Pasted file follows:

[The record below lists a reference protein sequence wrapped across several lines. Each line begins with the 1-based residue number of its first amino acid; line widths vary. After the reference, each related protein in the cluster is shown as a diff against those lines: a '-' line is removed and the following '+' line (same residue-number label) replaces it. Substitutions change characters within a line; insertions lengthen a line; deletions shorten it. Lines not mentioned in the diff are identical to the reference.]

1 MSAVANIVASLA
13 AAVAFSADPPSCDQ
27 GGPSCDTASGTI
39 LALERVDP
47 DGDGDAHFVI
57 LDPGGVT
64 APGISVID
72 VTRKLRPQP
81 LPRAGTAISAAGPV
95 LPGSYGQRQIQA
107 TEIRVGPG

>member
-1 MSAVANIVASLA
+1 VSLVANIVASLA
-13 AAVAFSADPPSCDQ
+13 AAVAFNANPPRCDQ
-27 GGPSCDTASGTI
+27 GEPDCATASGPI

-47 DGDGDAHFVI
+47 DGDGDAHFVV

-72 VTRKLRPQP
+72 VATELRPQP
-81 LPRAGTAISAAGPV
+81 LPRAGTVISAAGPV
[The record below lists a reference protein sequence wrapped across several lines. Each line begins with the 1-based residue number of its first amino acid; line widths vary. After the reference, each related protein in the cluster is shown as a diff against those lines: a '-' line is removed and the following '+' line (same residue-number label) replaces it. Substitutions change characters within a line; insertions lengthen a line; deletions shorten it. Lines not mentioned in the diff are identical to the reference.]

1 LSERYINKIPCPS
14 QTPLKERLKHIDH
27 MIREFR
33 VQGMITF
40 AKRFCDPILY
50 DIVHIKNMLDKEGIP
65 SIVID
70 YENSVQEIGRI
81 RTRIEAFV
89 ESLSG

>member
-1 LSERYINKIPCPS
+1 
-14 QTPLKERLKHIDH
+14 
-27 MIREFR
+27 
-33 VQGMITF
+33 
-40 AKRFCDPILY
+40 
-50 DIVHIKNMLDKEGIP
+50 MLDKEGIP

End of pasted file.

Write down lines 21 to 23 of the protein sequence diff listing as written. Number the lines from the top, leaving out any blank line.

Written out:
+47 DGDGDAHFVV

-72 VTRKLRPQP
+72 VATELRPQP